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The Department of Consumer Affairs, Weights and Measures Division is working to provide consumer protection and create a fair and honest marketplace through education and enforcement. If you do not see an answer to your question below, please contact us at (216) 443-7010.
Question: I filled up at the gas station yesterday and put 15 gallons of gas in my tank. However, when I got to the station, my fuel gauge still was on 1/4 of a tank and my owner’s manual says the tank only holds 16 gallons. How can this be? I think the pump must be in error.
This is the most common complaint we receive, and the short answer is that all tanks are not created equal. The stated capacity of your gas tank in your owner's manual is often more of an approximation than a fact. A major manufacturer may buy fuel tanks from a variety of suppliers, all of which may hold either a little more or a little less than the stated capacity. Also, the volume of fuel contained in the filler tube will vary. The Weights and Measures Division will investigate all complaints received. For a detailed explanation of why the pumped volume of fuel may be greater (or less) than the rated capacity of your automobile gas tank, refer to the following article in the August 2005 NIST Weights and Measures Quarterly.
Question: How can I make sure I’m getting what I pay for when I’m buying gasoline?
At a self service station, make sure the pump starts at zero and the price being charged agrees with the price advertised on the signs in the station. A good way to check this is to stop the pump at one gallon and compare the prices/at full service stations, be sure to check all of the above and also make sure you are getting the grade of gasoline you asked for; if you asked for regular, make sure they’re not giving you premium at a higher price. When the sale is done, make sure the amount you pay the attendant agrees with the amount shown on the pump.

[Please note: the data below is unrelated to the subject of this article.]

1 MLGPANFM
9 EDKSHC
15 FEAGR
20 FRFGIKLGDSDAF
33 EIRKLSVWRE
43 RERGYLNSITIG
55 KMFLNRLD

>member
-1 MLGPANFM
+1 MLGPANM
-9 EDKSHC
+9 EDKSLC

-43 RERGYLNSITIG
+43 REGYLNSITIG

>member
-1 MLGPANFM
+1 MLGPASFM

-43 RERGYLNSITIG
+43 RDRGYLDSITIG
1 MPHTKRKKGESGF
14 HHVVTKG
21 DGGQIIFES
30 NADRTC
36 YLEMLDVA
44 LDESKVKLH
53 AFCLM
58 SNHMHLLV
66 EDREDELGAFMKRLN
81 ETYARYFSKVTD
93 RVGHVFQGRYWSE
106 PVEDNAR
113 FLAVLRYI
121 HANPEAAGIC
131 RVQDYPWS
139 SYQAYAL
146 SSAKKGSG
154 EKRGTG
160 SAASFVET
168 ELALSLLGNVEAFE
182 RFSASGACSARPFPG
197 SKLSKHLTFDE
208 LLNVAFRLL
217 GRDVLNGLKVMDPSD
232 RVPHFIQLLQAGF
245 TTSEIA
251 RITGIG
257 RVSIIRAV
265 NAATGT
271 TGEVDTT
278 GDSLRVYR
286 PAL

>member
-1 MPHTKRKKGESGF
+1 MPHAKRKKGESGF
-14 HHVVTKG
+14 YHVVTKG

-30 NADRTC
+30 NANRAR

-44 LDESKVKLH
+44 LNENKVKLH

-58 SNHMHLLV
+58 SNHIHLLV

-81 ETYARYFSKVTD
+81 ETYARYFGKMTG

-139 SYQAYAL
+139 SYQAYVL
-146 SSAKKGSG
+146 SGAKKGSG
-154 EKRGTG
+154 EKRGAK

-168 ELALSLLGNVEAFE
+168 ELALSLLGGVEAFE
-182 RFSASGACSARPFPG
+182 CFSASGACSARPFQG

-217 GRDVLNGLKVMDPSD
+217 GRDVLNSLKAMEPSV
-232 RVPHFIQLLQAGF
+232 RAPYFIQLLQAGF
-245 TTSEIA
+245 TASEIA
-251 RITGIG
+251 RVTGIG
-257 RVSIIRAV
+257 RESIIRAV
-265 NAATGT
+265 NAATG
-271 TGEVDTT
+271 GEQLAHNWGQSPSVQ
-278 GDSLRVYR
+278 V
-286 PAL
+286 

With regards to gas cans, we often receive calls from residents who paid for more than two gallons worth of gas and wonder if they were cheated. Usually the gas can is to blame, since they are generally inaccurate in measurement. Gas cans are "approximates." If you have a two-gallon can, it may actually take a little more or a little less to fill the can up.
Question: How can I protect myself when buying firewood?
Firewood is sold by a measurement called a "cord." A cord must equal 128 cubic feet. To be sure you have a cord, stack the wood neatly by placing the wood in a line or a row, with individual pieces touching and parallel to each other, making sure that the wood is compact and has as few gaps as possible. Then measure the stack. If the width times the height times the length equals 128 cubic feet, you have a cord of firewood. A cord, like other measurements such as a foot, a gallon, or a ton, is defined by law. A seller may not legitimately use terms such as "truckload," "face cord," "rack," "rick," or "pile" because these terms have no legally defined meaning and, therefore, you have no way of determining how much firewood you are actually receiving. If a seller uses such terms it should
alert you to a possible problem. Wood can only be sold by the cord or by fractions of a cord.
When you buy firewood make sure to get a receipt which shows the seller's name and address; as well as the price, amount, and kind of wood purchased. If possible, get the seller's phone number and write down the license plate number of the delivery vehicle. When the wood is delivered, ask the seller to stack it (you may have to pay extra for this service) or stack the wood yourself. Measure the wood before using any. If the cubic measurement indicates that you did not receive the correct volume, contact the seller before you burn any wood.